The view facing Winston Churchill Blvd also features three gables with gingerbread trim and triangular points above the second floor windows. The Robertson family had hired hands to assist with the farm and they lived in the section above the rear stairs. The stories suggest that the house was haunted with a spirit that lived in the storage space below the front stairs. When the ghost would act up, the hired hands would hide in their section at the back of the house.
In 1942 57 acres of the property was sold to William Lightfoot who passed it on to his daughter and her husband, Edward and Marguerite Abbs. They farmed it until April 24, 1970 when they sold it to Hydro who planned to build the Clarkson Generating Station. The station was never built and the house and barn were rented until at least 2001 when the house was given an heritage designation. Since then it has been left to rot and the roof is ready to fall into the structure.
The barn that was also built in 1851 is the only building left on site that appears to still be in good shape. The farm won an award in the early 1900’s as a Gold Medal Farm but the award winning structures are almost all in poor shape. Like the house, it has a historical designation with the city of Mississauga.
The red drive shed in front of the barn also has problems with the roof. Once the interior of the building is opened up to snow and rain it doesn’t last very long. The tin roof on the barn looks to be its saving grace.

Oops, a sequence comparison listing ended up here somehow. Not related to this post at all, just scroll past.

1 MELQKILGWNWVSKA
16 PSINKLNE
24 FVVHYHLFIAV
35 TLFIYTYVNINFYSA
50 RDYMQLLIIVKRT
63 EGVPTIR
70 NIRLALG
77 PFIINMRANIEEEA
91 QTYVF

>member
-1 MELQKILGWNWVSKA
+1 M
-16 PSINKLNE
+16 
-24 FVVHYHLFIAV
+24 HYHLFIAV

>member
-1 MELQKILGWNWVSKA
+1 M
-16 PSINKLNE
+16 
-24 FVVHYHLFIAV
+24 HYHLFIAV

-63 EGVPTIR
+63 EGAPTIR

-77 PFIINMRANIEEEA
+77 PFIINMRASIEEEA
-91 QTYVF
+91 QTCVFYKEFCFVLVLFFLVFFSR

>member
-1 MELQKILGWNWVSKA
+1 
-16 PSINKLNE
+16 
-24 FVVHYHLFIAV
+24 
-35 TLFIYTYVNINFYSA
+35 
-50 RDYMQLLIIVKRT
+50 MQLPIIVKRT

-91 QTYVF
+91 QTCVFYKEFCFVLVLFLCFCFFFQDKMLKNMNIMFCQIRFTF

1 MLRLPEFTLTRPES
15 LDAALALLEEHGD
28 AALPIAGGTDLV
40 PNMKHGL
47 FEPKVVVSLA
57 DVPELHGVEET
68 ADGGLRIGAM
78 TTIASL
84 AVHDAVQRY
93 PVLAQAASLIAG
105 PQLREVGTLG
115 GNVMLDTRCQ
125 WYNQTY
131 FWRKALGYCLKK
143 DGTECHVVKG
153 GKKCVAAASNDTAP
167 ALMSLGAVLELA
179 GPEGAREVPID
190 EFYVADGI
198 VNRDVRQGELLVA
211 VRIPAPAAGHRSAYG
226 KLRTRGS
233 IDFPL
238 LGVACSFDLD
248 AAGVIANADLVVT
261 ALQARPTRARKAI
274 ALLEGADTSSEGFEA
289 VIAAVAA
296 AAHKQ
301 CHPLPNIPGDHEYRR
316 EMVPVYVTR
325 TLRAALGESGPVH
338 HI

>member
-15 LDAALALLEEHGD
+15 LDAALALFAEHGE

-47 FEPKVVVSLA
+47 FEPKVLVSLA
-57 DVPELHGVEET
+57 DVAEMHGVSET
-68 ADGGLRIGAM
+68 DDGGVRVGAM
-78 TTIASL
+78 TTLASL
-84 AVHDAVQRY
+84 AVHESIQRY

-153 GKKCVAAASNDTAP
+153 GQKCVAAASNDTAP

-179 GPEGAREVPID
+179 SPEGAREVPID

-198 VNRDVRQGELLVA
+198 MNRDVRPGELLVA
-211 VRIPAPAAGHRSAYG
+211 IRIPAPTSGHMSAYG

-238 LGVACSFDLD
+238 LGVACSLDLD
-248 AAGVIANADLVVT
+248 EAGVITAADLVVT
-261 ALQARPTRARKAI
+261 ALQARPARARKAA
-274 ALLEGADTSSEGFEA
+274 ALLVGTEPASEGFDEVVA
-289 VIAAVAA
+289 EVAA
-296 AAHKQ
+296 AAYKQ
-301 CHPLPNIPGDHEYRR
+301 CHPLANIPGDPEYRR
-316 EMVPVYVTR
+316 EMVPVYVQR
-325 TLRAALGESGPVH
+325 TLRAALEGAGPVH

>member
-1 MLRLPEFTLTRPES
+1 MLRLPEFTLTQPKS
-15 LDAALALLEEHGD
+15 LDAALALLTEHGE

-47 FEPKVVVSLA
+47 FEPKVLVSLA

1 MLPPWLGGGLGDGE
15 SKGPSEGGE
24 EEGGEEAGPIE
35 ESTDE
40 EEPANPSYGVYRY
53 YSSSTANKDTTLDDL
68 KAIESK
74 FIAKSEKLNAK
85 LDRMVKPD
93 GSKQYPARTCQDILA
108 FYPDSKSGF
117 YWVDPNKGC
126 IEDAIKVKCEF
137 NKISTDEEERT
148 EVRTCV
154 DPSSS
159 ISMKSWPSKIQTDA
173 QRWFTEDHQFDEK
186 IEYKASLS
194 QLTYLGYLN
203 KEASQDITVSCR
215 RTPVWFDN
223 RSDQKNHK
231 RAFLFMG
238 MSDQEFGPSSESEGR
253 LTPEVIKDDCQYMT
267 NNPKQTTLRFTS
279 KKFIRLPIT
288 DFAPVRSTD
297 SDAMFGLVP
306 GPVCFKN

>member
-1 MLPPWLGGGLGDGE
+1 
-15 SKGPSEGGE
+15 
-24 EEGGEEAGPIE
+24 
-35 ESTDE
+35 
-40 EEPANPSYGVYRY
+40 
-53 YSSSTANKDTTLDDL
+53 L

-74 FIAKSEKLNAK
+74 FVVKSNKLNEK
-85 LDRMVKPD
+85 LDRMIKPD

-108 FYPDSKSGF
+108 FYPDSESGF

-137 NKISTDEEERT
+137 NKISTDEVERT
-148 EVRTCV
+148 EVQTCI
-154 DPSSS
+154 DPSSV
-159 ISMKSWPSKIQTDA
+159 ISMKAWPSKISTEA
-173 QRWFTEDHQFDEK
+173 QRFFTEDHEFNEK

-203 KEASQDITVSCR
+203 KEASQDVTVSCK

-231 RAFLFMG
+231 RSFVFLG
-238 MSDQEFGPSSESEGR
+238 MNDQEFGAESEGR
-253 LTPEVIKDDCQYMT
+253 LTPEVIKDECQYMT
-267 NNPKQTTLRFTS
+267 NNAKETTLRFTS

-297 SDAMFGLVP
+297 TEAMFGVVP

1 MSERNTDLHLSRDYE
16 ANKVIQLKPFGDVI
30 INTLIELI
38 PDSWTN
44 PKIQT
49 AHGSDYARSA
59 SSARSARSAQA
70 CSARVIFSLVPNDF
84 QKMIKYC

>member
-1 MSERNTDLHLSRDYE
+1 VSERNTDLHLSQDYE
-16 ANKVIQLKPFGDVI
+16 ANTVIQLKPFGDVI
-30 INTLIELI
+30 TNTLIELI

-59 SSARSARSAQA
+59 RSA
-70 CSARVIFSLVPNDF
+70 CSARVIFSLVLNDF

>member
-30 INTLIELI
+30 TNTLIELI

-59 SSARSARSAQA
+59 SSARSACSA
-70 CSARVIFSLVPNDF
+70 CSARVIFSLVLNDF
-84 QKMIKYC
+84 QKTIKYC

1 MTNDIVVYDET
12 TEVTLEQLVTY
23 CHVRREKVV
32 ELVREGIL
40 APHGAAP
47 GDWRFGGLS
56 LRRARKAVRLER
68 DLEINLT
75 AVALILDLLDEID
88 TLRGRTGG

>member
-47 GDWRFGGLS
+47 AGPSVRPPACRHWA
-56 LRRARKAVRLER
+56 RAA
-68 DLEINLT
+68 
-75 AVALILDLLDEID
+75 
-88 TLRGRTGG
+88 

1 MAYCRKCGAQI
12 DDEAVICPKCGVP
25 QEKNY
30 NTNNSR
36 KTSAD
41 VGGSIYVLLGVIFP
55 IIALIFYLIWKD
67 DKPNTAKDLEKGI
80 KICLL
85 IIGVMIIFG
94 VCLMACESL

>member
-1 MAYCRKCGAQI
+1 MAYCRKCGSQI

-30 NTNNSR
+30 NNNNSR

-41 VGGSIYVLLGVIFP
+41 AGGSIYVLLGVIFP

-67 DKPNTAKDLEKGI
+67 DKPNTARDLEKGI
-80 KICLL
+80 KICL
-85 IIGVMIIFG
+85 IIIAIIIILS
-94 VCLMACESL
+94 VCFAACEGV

A third building to the rear of the house also has the roof caving in. It’s interesting that this little cottage has a chimney as well as a TV antenna. The property is marked “No Trespassing” at the front gate and so all of these shots are taken from the road. This building must have served as a residence for a farm hand.
Two green sheds a little north of the house are also suffering from roof rot. All of the neighboring farms have either been developed or are in the process of becoming housing. When this property succumbs to the developers these sheds will disappear without a second thought.
There’s a couple more sheds along the property line but they have already collapsed into themselves.
While the buildings on the property are in various states of decay the willow trees are showing the yellow that indicates they are starting to respond to the springtime conditions. At least there’s still some signs of life on the old award winning farm.
When the Robertson house was built it faced the lake and likely had a very lovely view of the lake across Lakeshore Road. In 1938 Charles Powell Bell and his wife Kathleen Harding moved into their estate home near the mouth of Joshua Creek. We’ve featured the story of this mansion in our Joshua Creek post and featured a picture of the home as seen from the lake. This is the view from Lakeshore Road.
The Andrew Robertson house is just up the street from Lakeside Park which has a unique red beach. You can check it out while you’re in the area or look at pictures and read the story at the link.